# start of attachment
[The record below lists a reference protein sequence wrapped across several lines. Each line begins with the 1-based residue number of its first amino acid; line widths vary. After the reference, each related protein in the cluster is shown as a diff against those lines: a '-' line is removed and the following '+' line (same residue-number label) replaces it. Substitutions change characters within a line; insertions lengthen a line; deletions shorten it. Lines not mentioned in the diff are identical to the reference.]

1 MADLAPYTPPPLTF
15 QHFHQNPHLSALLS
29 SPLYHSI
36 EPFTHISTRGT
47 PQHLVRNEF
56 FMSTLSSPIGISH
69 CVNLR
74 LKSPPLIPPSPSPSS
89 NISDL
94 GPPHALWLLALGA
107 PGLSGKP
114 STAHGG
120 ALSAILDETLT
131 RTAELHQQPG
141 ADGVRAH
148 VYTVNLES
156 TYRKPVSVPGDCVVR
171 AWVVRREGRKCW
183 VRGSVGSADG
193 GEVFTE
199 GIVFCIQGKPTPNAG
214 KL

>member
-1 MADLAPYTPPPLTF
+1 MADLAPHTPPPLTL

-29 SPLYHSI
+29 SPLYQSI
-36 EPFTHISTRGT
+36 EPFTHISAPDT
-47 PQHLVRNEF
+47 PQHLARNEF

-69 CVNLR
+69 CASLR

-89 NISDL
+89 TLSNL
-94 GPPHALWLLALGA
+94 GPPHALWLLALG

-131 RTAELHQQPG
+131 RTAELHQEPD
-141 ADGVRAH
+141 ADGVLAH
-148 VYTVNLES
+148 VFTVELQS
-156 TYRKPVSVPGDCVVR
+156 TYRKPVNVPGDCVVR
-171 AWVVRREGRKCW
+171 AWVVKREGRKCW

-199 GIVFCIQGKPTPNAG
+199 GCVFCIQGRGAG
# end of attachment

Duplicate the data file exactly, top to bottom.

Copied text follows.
[The record below lists a reference protein sequence wrapped across several lines. Each line begins with the 1-based residue number of its first amino acid; line widths vary. After the reference, each related protein in the cluster is shown as a diff against those lines: a '-' line is removed and the following '+' line (same residue-number label) replaces it. Substitutions change characters within a line; insertions lengthen a line; deletions shorten it. Lines not mentioned in the diff are identical to the reference.]

1 MADLAPYTPPPLTF
15 QHFHQNPHLSALLS
29 SPLYHSI
36 EPFTHISTRGT
47 PQHLVRNEF
56 FMSTLSSPIGISH
69 CVNLR
74 LKSPPLIPPSPSPSS
89 NISDL
94 GPPHALWLLALGA
107 PGLSGKP
114 STAHGG
120 ALSAILDETLT
131 RTAELHQQPG
141 ADGVRAH
148 VYTVNLES
156 TYRKPVSVPGDCVVR
171 AWVVRREGRKCW
183 VRGSVGSADG
193 GEVFTE
199 GIVFCIQGKPTPNAG
214 KL

>member
-1 MADLAPYTPPPLTF
+1 MADLAPHTPPPLTL

-29 SPLYHSI
+29 SPLYQSI
-36 EPFTHISTRGT
+36 EPFTHISAPDT
-47 PQHLVRNEF
+47 PQHLARNEF

-69 CVNLR
+69 CASLR

-89 NISDL
+89 TLSNL
-94 GPPHALWLLALGA
+94 GPPHALWLLALG

-131 RTAELHQQPG
+131 RTAELHQEPD
-141 ADGVRAH
+141 ADGVLAH
-148 VYTVNLES
+148 VFTVELQS
-156 TYRKPVSVPGDCVVR
+156 TYRKPVNVPGDCVVR
-171 AWVVRREGRKCW
+171 AWVVKREGRKCW

-199 GIVFCIQGKPTPNAG
+199 GCVFCIQGRGAG